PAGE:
CB8 to Hebrew Home: We need more information


The Hebrew Home for seniors in Riverdale will need to present more information about its construction plans before the project can come up for a vote at the land use committee of Community Board 8, the panel has decided. 

The home’s CEO Dan Reingold and the chief architect of the project, Richard Rosen, presented a slide show chronicling the changes the construction plan had undergone in the four years it has been in the works, along with animated graphics of the demolition and construction plans envisaged in the latest version of the project, at a land use committee meeting on Sept. 29. 

But amid the architectural plans, aerial views of the campus and photographs of the Hebrew Home grounds as seen from a vantage point facing east, one aspect of the project was absent from the polished presentation, critics noted – a look at how the home’s planned construction would appear to someone viewing it from Riverdale, facing westward toward the Hudson and the Palisades. 

The Hebrew Home’s campus lies on the westernmost edge of Riverdale, between the Hudson River to the west and Palisade Avenue to the east. Any construction on the campus would rise up between the Hudson and the home’s eastern neighbors and could potentially block their views, critics fear. 

“I was surprised we didn’t see elevations looking to the west,” Paul Ellis, the chairman of the board’s housing committee, said after the presentation. “I understand we may get that at some point, but it’s the obvious most important – or at least, very important – visual, and I’m really surprised you didn’t bring it. Can you make those available to the board, the community?” 

Mr. Reingold promised to provide a rendering.  

The latest version of the Hebrew Home’s construction plans envisages a six-story and a four-story building on the southern portion of the campus, replacing an existing building, and a 12-story structure on the northern portion. The northern building would be about 11 feet higher than the tallest existing building. 

For the Hebrew Home’s neighbors to the east – such as the residents of the Skyview, high-rise co-op buildings up the hill across Palisade Avenue – a major concern is whether new construction would obstruct their view of the Hudson River and the Palisade and erode the value of their property. Mr. Reingold maintained the planned construction would not interfere.  

“You won’t even see this,” he said. “The lowest floor of the Skyview is approximately 60 to 70 feet higher than the highest floor of this building.”

Another concern for neighbors, such as the owners of single-family homes to the south, is that construction of four- and six-story buildings would disrupt the single-family character of the area. The south of the campus is zoned R1 for single-family dwellings, but Hebrew Home management hopes to secure a variance, for which it might qualify as a continued care retirement community, or CCRC.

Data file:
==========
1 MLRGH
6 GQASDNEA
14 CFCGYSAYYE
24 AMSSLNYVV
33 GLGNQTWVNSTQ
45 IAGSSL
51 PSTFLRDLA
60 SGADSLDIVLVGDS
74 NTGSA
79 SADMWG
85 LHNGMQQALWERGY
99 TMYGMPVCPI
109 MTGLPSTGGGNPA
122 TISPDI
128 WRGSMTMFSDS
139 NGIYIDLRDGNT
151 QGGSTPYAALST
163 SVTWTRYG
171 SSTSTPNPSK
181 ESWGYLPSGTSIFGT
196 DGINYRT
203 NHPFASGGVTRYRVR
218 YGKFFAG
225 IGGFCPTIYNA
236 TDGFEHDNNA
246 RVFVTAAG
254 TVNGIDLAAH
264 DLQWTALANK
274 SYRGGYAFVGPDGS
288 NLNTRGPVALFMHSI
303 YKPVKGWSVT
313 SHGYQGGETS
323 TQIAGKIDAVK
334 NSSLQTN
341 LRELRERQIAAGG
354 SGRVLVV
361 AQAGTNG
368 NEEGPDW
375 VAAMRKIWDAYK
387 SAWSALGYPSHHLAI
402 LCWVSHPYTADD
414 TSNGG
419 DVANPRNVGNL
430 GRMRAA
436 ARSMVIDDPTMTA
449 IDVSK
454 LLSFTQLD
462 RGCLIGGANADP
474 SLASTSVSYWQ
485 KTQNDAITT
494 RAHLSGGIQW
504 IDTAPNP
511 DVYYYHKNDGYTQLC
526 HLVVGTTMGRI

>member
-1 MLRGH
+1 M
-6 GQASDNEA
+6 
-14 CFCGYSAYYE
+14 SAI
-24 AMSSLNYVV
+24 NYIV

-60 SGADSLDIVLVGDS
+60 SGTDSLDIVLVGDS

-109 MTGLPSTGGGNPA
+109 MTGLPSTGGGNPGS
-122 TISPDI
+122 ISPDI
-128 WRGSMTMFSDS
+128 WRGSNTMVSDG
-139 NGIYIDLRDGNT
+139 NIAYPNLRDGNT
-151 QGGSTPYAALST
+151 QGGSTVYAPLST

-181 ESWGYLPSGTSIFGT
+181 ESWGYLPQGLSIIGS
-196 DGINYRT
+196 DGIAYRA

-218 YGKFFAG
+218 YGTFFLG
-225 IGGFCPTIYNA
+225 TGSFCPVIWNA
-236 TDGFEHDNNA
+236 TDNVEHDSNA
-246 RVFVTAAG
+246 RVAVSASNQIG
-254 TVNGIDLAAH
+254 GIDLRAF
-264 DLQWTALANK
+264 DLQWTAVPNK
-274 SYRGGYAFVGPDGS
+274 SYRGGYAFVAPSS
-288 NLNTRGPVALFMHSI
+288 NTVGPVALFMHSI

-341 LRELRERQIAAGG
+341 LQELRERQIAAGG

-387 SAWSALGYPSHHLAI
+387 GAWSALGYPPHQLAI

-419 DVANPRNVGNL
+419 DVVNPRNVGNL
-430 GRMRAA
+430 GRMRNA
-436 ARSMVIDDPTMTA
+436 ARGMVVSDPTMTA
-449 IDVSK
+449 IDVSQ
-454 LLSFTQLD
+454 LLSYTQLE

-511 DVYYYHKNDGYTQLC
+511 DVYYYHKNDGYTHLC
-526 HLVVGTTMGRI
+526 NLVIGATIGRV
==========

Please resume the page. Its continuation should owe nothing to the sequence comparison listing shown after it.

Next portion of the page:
Demand for nursing-home beds is dwindling nationwide, as an increasing number of people opt for independent- or assisted-living arrangements in retirement communities as they get older. 

The construction the Hebrew Home is proposing would eliminate about 300 nursing-home beds, but would add 388 residential units in the three projected buildings, Mr. Reingold said. 

He billed the planned units as geared largely toward “middle-income” seniors, but the prices he cited stoked an outburst of distrustful laughter from the audience. Moving into one of the projected units would set a resident back at least $400,000 in upfront entrance fees – up to 90 percent of which would be refundable to the estate at the end of life – in addition to a $4,000 or so monthly fee. 

The cost, however, would be lower than the price of a house in middle-class sections of the Bronx, Mr. Reingold argued. 

If the plan fails to win approval, the Hebrew Home is intent on going forward with an alternative project of building 39 single-family cottages that would be scattered throughout its southern campus. 

The home’s preferred plan of constructing a six- and a four-story building would leave 92 percent of the south campus as open space, much of it coming in a single vast expanse of grassy lawns. The alternative plan of building cottages would reduce open space to 87.5 percent of the southern campus, and much of the space would come in swatches interspersed between the roads and cottages that would cover the campus, according to the slide show. 

Disfavored by the Hebrew Home, the cottage project is nonetheless favored by some members of this community, which has fought for R1 zoning in Riverdale and against Mayor Bill de Blasio’s plan known as Zoning for Quality and Affordability, or ZQA. 

The Hebrew Home’s “plan was facilitated by Zoning for Quality and Affordability,” but should instead reflect “what the community wants in the R1 zoning [of the southern campus],” a leading critic of the project, Jennifer Klein, told the meeting.  

“This southern campus should remain compatible with the surrounding residential area,” she said. “This is about zoning, and that’s what it is about. It’s not about anything else, and that’s what we should be focusing on at the land use committee.” 

No vote was scheduled to be taken on the Hebrew Home’s plans during the meeting, land use committee chairman Charles Moerdler said. As he introduced the home’s presentation, Mr. Moerdler stressed the slide show and any discussion were intended for “information only.” 

The Hebrew Home would need to provide more details of its plans before a vote can take place, committee members said.